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A Look at Apple’s Golden Opportunity

You’ve probably read those reports that PC sales are widely expected to contract this year by nearly 12 percent. This should come as no surprise, considering the shaky economic climate. As with autos, owners of personal computers will try to stick with the ones they have, spending money on upgrades rather than on replacement hardware. Or perhaps they’ll just decide to leave well enough alone.

Certainly, Apple is not immune. You’ve already heard of surveys indicating that, for the first time in a few years, Mac sales have dropped as well, though only slightly. It’s not at all certain, though, whether you can believe those figures, because they said the same thing about iPod sales last quarter, and yet Apple managed to eke out an small increase, largely because of overseas sales. They were actually down in the U.S.

Now the tech pundits, whom I rag on regularly because many deserve it, will continue to insist that Apple has to cut prices to the bone to survive. Otherwise folks will blow what little money they have left on a cheap PC box and be done with it.

Yes, it’s real easy to be an armchair critic, because you don’t actually have to prove you know what you’re talking about, talk is cheap and Internet bandwidth plentiful.

So far, there’s no indication that Apple is paying heed to such demands, though I should imagine that, if sales were to drop precipitously, they might have to revise their marketing strategy. For now, you can expect Apple’s prices to remain the same as they continue to upgrade hardware over the year (and this is written in advance of today’s product refresh where they did precisely what I suggested).

Besides, Apple still has some $28 billion cash on hand, more than Microsoft, so they could easily sustain an extended downturn and not suffer seriously. Well, maybe Wall Street will freak, but in the real world, it wouldn’t hurt the company. They might have to cut production, but no Apple employees would need to lose their jobs as a result. Remember that pretty much all Apple gear these days is built by third-party contract manufacturers, so production plans don’t really hurt Cupertino directly.

The situation may also present a golden opportunity for Apple to steal even more market share from Windows. You see, I expect those who can afford a new computer might be more inclined to seek longevity, extra value for their hard-earned money. It wouldn’t necessarily make a whole lot of sense to get a cheap box this year, only to have to discard it next year when it becomes malware-ridden and the cost of cleaning it up to restore “like new” performance isn’t worth the effort.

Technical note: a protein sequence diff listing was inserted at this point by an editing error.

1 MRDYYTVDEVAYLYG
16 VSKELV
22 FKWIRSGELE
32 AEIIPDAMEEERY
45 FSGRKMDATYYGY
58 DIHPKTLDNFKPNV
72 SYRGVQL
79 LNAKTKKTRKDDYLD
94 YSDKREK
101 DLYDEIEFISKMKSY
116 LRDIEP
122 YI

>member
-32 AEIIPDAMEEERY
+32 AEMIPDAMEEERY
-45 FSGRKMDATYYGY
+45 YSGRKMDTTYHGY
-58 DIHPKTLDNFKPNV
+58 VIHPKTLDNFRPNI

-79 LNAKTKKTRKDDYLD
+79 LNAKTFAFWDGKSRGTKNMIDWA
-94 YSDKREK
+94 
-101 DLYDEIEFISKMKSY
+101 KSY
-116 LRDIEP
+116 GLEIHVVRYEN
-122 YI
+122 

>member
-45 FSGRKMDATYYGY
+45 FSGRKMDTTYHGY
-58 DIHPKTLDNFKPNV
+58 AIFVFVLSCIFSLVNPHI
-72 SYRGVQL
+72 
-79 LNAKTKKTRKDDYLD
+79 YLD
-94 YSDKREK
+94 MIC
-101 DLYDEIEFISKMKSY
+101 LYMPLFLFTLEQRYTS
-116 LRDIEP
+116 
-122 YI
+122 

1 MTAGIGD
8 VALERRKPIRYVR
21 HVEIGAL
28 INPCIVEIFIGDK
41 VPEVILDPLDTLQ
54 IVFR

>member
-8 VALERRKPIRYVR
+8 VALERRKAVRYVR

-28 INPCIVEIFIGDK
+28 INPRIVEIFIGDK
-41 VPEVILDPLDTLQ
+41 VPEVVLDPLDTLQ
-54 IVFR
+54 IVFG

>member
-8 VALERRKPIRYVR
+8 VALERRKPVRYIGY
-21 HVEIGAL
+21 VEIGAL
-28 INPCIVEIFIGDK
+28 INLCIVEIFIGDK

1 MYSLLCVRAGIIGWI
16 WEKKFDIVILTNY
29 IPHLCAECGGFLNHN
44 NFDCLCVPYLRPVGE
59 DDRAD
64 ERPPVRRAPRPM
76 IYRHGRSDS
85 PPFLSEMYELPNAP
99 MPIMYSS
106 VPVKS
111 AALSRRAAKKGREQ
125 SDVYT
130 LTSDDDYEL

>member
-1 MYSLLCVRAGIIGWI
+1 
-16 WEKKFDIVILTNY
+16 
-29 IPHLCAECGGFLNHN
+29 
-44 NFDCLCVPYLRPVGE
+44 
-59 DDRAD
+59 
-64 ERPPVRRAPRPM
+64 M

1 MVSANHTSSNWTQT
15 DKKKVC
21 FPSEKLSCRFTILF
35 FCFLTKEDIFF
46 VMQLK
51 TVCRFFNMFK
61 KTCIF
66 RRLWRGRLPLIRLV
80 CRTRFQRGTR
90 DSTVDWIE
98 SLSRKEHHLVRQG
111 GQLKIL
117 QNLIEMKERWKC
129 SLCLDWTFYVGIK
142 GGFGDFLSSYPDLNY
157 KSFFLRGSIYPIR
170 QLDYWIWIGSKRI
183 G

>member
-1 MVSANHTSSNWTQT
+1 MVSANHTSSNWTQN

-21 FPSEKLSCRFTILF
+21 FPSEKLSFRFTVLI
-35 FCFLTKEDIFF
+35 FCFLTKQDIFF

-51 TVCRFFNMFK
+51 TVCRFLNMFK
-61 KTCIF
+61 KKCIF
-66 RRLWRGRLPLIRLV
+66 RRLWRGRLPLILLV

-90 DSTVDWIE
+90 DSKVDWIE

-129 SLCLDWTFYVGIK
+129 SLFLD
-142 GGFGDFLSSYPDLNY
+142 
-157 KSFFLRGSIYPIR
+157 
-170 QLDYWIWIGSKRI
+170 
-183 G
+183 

This doesn’t mean that Apple’s more expensive models would stand to gain. Any Mac you can buy is a superior value to any Windows box of a comparable or even greater price. This isn’t one of those fanboy-style declarations. It’s been true for years that Macs tend to hang around longer than comparable PCs. While the components may, these days, be essentially the same, Apple has traditionally used extra care in the design and assembly package. That has to count when a long and useful life is considered.

Certainly, it doesn’t appear that Apple is cutting back on its advertising, or emphasizing cheaper models. Consider that ubiquitous TV spot for the 17-inch unibody MacBook Pro. Lest you forget, that particular model retails for $2,799, and Apple’s pitch ignores the price-tag and emphasizes the eight-hour maximum battery life, the ability to handle up to 1,000 recharges and its easy recycling capability.

Certainly, this battery’s advances more than compensate for the fact that it’s not easily removed, and that you are urged to go to an authorized Apple reseller for replacement. That, however, isn’t going to happen for at least three years, allowing for full charge/discharge cycles every single day, with a tolerance of lesser battery life when the maximum number of charges has been exceeded.

At the same time, Microsoft’s credibility seems to lessen by the day. Sure early reports of the Windows 7 beta have been favorable, but it already appears they are making interface changes based on customer responses. You’d think Microsoft would understand the process by now, and not have to make wasteful alterations to their operating systems after they achieve the beta process. I know that if I held any Microsoft stock right now, I would be protesting loudly and regularly over the company’s inability to build reliable operating systems in a timely fashion, not to mention their total lack of true innovation.

Yes, despite the hazards of figuring out profitable pathways during a prolonged economic downturn, it does appear that Apple knows what to do and will, as they say, stay the course. So when the climate improves — as it inevitably will regardless of how they mess up the situation in Washington, D.C. — Apple will be more than ready to ride a new wave of popularity and sales.